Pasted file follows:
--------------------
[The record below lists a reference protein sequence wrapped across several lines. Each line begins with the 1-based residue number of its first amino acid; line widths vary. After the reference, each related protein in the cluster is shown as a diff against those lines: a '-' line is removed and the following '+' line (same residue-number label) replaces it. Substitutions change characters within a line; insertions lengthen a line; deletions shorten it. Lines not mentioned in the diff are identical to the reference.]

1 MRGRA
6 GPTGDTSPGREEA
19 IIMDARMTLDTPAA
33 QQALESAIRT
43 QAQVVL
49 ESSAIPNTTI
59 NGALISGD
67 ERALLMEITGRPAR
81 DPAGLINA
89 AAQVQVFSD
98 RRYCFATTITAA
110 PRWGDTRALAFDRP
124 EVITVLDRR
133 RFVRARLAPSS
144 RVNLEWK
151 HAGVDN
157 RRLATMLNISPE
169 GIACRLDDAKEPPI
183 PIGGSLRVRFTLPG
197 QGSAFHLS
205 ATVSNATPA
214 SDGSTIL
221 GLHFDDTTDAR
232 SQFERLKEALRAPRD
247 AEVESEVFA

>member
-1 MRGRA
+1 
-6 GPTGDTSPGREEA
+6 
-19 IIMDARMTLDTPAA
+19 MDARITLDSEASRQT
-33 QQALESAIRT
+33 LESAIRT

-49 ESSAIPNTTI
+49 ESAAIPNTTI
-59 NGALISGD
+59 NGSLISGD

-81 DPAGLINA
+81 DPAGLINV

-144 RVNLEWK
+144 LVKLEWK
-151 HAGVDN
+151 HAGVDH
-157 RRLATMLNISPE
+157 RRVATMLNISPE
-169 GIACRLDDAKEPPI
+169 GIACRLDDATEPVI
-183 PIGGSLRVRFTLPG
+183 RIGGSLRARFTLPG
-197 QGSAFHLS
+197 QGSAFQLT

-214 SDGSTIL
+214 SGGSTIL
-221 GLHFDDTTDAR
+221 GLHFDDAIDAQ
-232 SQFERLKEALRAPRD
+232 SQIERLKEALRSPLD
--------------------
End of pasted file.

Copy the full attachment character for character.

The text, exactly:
[The record below lists a reference protein sequence wrapped across several lines. Each line begins with the 1-based residue number of its first amino acid; line widths vary. After the reference, each related protein in the cluster is shown as a diff against those lines: a '-' line is removed and the following '+' line (same residue-number label) replaces it. Substitutions change characters within a line; insertions lengthen a line; deletions shorten it. Lines not mentioned in the diff are identical to the reference.]

1 MRGRA
6 GPTGDTSPGREEA
19 IIMDARMTLDTPAA
33 QQALESAIRT
43 QAQVVL
49 ESSAIPNTTI
59 NGALISGD
67 ERALLMEITGRPAR
81 DPAGLINA
89 AAQVQVFSD
98 RRYCFATTITAA
110 PRWGDTRALAFDRP
124 EVITVLDRR
133 RFVRARLAPSS
144 RVNLEWK
151 HAGVDN
157 RRLATMLNISPE
169 GIACRLDDAKEPPI
183 PIGGSLRVRFTLPG
197 QGSAFHLS
205 ATVSNATPA
214 SDGSTIL
221 GLHFDDTTDAR
232 SQFERLKEALRAPRD
247 AEVESEVFA

>member
-1 MRGRA
+1 
-6 GPTGDTSPGREEA
+6 
-19 IIMDARMTLDTPAA
+19 MDARITLDSEASRQT
-33 QQALESAIRT
+33 LESAIRT

-49 ESSAIPNTTI
+49 ESAAIPNTTI
-59 NGALISGD
+59 NGSLISGD

-81 DPAGLINA
+81 DPAGLINV

-144 RVNLEWK
+144 LVKLEWK
-151 HAGVDN
+151 HAGVDH
-157 RRLATMLNISPE
+157 RRVATMLNISPE
-169 GIACRLDDAKEPPI
+169 GIACRLDDATEPVI
-183 PIGGSLRVRFTLPG
+183 RIGGSLRARFTLPG
-197 QGSAFHLS
+197 QGSAFQLT

-214 SDGSTIL
+214 SGGSTIL
-221 GLHFDDTTDAR
+221 GLHFDDAIDAQ
-232 SQFERLKEALRAPRD
+232 SQIERLKEALRSPLD